Tuesday, 9 June 2015

UPLISTSIKHE - A VEDIC TEMPLE IN GEORGIA?

Uplistsikhe literally, 'the lord's fortress' is an ancient rock-hewn town located in eastern Georgia, some 10 kilometers east of the town of Gori located in the heartland of ancient kingdom of Kartli (also called Iberia). In the Vedic tradition Gori is the name of Goddess Parvati.

Not much is known about the origins of the name Shida Kartli but this region also consists of the districts of Kaspi, Kareli, Java and Khashuri. The name Kaspi is a close cognate of the Sanskrit 'kashyap' the name of one of the greatest ancient  seers after whom the ancient lake Kashyap in Kashmir is named. In ancient Indian tradition the name of Caspian sea was also 'Kashyap'. 'Kareli' may itself stem from the name 'Keralam', a state in India'. 'Keralam'  is first mentioned in the Rig Veda and later the Ramayana.


'Java' is probably a distortion of the Sanskrit 'Yava',  a name of an island also mentioned in the Ramayana - identified as present day Java. There is also a town by the name Yava in Tajakistan.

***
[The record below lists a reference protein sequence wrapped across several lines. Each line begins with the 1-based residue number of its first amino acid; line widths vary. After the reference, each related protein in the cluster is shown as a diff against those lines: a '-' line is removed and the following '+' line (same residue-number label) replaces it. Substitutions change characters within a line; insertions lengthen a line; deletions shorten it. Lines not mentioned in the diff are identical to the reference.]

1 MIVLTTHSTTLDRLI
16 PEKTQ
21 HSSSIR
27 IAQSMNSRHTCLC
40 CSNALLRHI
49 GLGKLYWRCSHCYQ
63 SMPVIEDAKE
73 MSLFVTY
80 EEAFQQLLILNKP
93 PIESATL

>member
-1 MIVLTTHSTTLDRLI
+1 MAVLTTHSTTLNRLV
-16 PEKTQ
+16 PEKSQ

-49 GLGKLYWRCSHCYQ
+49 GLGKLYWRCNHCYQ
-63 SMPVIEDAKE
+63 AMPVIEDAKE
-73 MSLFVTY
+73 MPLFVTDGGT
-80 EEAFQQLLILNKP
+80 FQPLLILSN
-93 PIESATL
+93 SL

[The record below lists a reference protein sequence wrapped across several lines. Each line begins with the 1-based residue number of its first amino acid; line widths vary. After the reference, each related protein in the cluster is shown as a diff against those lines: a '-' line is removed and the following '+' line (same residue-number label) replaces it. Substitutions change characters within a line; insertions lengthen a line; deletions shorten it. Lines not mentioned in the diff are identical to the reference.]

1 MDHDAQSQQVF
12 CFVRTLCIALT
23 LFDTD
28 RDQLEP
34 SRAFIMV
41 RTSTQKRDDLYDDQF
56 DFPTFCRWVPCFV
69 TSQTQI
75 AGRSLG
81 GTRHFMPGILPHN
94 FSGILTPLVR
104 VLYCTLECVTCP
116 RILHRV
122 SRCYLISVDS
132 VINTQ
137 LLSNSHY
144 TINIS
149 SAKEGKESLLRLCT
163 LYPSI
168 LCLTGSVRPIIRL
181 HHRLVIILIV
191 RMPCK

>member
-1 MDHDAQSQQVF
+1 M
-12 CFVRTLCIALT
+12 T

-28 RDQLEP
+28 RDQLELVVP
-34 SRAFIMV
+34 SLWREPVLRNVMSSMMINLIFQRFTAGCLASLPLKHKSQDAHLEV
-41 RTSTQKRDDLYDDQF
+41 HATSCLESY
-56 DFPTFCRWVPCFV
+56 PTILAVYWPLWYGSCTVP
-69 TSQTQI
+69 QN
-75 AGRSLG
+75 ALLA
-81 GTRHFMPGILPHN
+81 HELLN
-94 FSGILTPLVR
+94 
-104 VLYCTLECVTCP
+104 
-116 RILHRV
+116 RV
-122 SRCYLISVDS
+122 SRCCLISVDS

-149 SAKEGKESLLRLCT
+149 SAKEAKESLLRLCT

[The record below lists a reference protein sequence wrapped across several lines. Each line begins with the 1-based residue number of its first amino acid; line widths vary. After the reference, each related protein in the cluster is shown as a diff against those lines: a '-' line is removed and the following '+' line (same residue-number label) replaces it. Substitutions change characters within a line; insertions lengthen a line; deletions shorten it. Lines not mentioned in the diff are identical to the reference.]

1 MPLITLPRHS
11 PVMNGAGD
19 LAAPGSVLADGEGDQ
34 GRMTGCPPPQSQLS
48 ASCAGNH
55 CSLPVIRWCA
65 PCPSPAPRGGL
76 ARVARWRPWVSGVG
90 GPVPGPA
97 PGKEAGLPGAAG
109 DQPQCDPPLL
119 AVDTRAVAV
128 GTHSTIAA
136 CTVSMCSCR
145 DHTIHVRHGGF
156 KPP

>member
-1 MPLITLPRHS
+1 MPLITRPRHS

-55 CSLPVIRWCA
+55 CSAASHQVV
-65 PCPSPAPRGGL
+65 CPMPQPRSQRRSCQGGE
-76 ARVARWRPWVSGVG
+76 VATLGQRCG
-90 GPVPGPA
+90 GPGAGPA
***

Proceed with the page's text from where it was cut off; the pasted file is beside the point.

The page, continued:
The name 'Khasuri' may stem from the Sanskrit 'kasara' (कासार) meaning 'lake' or 'pond' or 'water body'. Khasuri is located on a river by the name 'Suramula' - itself a Sanskrit compound - 'mula' (मूल ) means 'root' or 'vein'; 'sura' (सुर) has many meanings including 'sun' or 'divinity'.

Uplistsikhe is identified by archaeologists as one of the oldest urban settlements in Georgia. Built on a high rocky left bank of the Kura also called Mtkvari, it contains various structures dating from the Early Iron Age and is notable for the unique combination of various styles of rock-cut cultures - the most ancient of them being pagan in style.



The cave temples of Uplistsikhe in Georgia
resemble the ancient cave temples of India


The Georgian name of the river Kura is Mt'k'vari and its roots are traced to the Georgian 'good water'. That too has a Sanskrit connect, for 'vaari' (वारि) and 'vaarii' (वारी) both mean 'water' in Sanskrit.

The Mt'k'vari forms a 'sangam' of sorts with another river by the name 'Araghave'. Mainline sources say that the name 'Araghave' originates from old Iranian Ragvi meaning 'swift'. Once again compare this to the Sanskrit 'raghu' (रघु) meaning 'rapid' or even 'raghav' (राघव) meaning 'sea' or 'ocean'. 'Araghave' is the Armenian version of the name 'Raghave'.

The Aragvi (right) meets the Mtkvari at Mtskheta, one of the
oldest inhabited cities of the word. Aragvi, Mtkvari
and Mtskheta are names of Sanskrit origins.

As mentioned above the name of 'Upalistsikhe' translates from Georgian as 'Lord's fortress'. In Sanskrit 'upalaksh' (उपलक्ष्) means 'distinguished'. Upa' (उप) by itself means 'above' or 'top'.
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